Here are a few more, useful docker exec commands for Discourse:

5 Likes

That was an awesome reply and am I very grateful for the reply which gave me some insight into how other Docker system admins think about what is important and quickly get a look at that info, however Docker commands are an old friend of mine and what I really just wanted was a simple yes or no answer to

Did I get this right. launcher run does not use a current running container?

I spent a few hours the other day analyzing a bash trace of the launcher run command and was wanting to make sure my analysis was right. I would not have expected launcher run to start up an entirely new container just to run a single command like whoami. What is more scary is that if one thinks the command will work against the current running container and give them feedback about the container running the live site, instead it will be giving information back about a different container.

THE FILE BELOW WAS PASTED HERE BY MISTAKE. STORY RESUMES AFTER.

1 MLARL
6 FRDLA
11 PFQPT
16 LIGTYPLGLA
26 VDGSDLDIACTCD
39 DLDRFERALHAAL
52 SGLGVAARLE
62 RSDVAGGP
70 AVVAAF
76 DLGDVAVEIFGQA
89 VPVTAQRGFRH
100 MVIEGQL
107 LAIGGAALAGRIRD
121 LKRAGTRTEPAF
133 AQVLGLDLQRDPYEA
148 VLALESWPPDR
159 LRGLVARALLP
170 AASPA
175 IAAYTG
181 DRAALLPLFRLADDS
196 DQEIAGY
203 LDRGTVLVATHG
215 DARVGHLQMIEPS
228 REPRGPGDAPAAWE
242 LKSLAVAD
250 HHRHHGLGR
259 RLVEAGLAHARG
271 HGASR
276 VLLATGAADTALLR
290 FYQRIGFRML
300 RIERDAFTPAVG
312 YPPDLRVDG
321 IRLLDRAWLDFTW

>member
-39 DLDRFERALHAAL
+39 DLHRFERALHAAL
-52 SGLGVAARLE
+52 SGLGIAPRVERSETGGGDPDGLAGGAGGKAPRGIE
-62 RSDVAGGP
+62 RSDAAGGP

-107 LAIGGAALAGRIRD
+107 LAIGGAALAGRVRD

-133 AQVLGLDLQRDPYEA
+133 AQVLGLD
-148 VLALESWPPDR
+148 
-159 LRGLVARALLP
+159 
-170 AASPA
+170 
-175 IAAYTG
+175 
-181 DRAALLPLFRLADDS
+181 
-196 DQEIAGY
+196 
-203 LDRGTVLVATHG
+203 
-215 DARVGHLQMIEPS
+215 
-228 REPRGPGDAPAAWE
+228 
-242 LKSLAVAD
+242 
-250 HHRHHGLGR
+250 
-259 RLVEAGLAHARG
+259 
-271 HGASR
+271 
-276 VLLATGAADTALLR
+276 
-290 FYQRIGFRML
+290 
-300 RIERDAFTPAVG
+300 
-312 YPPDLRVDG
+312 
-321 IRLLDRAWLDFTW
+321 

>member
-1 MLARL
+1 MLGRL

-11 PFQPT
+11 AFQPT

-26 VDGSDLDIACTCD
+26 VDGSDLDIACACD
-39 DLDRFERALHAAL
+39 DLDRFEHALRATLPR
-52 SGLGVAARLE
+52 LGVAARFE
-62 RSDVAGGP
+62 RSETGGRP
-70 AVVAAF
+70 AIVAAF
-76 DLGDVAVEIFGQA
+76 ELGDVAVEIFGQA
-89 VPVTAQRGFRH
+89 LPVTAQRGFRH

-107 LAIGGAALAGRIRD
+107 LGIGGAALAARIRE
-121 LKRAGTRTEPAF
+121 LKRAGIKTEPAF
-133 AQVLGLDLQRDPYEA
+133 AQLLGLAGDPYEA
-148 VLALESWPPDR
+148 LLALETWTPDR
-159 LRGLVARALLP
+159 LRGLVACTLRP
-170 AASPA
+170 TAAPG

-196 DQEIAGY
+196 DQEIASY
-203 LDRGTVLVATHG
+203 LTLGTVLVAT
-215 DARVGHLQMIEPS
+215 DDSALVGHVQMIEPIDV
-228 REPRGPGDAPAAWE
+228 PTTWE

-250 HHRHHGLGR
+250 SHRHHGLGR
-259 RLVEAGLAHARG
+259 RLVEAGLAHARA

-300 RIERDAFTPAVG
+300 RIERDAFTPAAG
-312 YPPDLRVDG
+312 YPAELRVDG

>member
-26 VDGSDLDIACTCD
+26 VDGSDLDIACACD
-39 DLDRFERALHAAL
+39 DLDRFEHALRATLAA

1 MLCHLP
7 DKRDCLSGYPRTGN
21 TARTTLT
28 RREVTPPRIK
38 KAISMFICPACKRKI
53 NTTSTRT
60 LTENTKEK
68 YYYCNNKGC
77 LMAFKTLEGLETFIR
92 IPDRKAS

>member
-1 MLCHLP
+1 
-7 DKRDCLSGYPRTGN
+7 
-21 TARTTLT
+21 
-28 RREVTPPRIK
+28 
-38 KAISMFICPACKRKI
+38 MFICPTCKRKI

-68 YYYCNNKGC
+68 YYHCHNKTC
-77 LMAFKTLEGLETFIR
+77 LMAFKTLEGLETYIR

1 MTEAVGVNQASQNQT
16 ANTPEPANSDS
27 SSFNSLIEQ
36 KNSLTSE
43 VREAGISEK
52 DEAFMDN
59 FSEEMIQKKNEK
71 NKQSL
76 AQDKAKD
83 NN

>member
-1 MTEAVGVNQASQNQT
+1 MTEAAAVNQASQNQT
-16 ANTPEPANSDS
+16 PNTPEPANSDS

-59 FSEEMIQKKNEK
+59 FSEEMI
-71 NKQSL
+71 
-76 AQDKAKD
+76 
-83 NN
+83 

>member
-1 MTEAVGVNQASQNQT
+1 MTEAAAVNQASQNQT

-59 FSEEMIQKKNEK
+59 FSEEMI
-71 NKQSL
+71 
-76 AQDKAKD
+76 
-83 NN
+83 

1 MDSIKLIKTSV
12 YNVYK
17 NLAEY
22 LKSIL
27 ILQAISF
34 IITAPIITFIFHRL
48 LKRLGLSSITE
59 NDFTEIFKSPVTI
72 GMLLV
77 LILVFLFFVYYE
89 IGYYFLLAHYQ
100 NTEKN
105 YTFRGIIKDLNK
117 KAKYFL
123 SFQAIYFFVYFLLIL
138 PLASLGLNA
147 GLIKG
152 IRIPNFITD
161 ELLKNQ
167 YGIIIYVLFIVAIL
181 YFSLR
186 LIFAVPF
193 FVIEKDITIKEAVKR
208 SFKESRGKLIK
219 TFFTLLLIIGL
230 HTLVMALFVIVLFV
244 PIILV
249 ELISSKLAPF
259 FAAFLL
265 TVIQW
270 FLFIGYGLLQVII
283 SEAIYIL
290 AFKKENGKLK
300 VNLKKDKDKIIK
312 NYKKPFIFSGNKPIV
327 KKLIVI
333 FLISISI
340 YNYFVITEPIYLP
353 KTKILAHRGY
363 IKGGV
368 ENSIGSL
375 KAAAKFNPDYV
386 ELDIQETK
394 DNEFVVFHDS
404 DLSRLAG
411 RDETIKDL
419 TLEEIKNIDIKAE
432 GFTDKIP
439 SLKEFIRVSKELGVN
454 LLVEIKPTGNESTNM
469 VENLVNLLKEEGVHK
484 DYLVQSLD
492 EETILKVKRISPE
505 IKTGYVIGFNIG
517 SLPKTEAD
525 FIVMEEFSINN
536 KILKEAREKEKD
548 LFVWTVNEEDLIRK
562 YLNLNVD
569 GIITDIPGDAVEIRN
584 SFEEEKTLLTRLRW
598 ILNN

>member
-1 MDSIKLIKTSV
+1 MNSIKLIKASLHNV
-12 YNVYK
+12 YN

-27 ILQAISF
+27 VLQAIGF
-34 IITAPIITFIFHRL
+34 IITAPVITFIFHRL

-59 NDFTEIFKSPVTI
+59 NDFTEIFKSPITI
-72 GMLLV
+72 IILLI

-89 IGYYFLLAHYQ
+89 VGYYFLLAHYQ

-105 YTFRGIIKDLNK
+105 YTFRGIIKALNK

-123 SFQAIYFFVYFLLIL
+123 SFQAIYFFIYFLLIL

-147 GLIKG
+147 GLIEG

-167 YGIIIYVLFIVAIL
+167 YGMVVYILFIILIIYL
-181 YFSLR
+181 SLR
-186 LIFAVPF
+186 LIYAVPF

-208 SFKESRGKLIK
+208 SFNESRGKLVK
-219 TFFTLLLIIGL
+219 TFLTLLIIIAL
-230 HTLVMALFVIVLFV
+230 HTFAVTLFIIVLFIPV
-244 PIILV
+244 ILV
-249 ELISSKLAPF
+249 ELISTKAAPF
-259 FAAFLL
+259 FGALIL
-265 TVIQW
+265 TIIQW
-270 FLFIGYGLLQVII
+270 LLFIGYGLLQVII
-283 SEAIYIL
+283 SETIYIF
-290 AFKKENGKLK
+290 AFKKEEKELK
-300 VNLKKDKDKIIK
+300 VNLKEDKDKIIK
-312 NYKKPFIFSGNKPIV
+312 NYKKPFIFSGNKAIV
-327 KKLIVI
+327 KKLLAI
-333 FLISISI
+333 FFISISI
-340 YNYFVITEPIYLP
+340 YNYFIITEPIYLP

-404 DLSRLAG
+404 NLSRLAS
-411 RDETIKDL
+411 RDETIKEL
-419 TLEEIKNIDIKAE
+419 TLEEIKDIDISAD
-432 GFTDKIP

I fully agree that the way you are doing it with the Docker commands is the way I would be doing it, but I also would agree that unless you know the difference between $ and # that you shoud stay very far away from the Docker commands and put your trust in launcher.

Now that I know you like using questions with an auxiliary question as a pretext to shout-out about things the you find awesome, I will try and surreptitiously add them from time to time. :grinning: